Social video startup Vidku has produced the first consumable fruits of labor since emerging from the University of Minnesota in February flush with $17m cash in hand.
Both are local tech records in their own right and the latter a huge vote of confidence for a CEO who’s officially been at the job less than three months.
Not long ago, amid these two milestones, curiosity was piqued as Code42’s internal growing pains led to some external triage.
A decision to pullout of planned relocation, the quiet resignation of cofounder + CEO Matthew Dornquast and then a President/COO departure left many questioning whether something was fundamentally off with this north star of Minnesota tech.
Then came Joe Payne — an east coast tech executive who previously sold software Eloqua for almost a billion to Oracle in 2012, merely six months after taking it public.
“On an annual return basis, ELOQ was the most successful technology IPO in history,” Payne proudly proclaimes. The CEO who “likes doing deals and is playing for the championship,” was blessed by the board in July to best serve the interests of Code42 during this middle mile of liquidy, the explicit end game for investors and controlling owners.
Here’s what Payne had to say about the $85m of capitalization and the future of Code42:
Minnesota M2M tech firm NimbeLink completed a move this week that will more than double the size of their Plymouth footprint — from 1,700 ft2 to over 4,300 ft2 at 3131 Fermbrook Lane N., Suite 100.
It’s the company’s second expansion in 18 months, “Fueled by sales of our Skywire line of cellular modems and increased demand for developer services,” CEO Scott Schwalbe says. NimbeLink’s headcount is now at 20 full and three part time employees.
For three years, Paul Hines has had an itch that won’t go away.
While at the University of Minnesota’s Medical School, he became acutely aware of the myriad of challenges facing America’s health care system, and therefore, his future career path.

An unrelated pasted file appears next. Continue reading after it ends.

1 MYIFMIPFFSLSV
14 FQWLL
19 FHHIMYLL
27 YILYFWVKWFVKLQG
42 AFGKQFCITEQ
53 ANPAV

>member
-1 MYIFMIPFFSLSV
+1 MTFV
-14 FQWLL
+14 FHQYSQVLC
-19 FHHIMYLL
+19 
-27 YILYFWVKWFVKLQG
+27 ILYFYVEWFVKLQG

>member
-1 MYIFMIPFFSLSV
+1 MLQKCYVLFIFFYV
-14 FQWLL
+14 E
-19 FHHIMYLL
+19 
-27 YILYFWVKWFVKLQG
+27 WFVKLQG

But one need hit especially close to home: his own grandmother required a wakeup phone call every day at 4am with a reminder to take her medications.
Minnesota M2M startup 75 Fahrenheit aka 75F is relocating within Burnsville to accommodate for growth.
Launched out of Mankato in late 2012 and since holding space (800 ft2) at 760 S Cross Drive in Burnsville, 75F is now expanding to 5,000+ ft2 at 221 River Ridge Cir S, also in Burnsville.
A decade ago, financial analyst Chris Carlson started developing software tools he could use to profit off the emerging world of online gambling.
A lot of has changed since then, as Internet gambling has evolved and expanded into it’s own sector of tech dubbed ‘iGaming’ to include virtual sports betting, lottos and many genres of poker.
Despite stigmas, scrutiny and enough regulatory risk to deter many investors, the global market for fee-based igaming has quadrupled from $10b in 2004 to $40b in 2015, seeing a steady 10% annual growth rate.
Minnesota’s Angel Investor Tax Credit (AITC) program has more money lined-up for investors who fund Minnesota tech startups.
Introduced in 2010, the AITC provides a 25-percent credit for accredited investors or investment funds that put money into qualified companies focused on high technology or new proprietary technology.
FastBridge Learning CEO Terri Soutor
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Drive’s Robert Hatta was in Minneapolis recently for Twin Cities Startup Week, and a recent conversation with ex-Google Nick Solaro and serial entrepreneur/investor Andy Jenks — both now partners — reveals more about their appetite for Minnesota startups.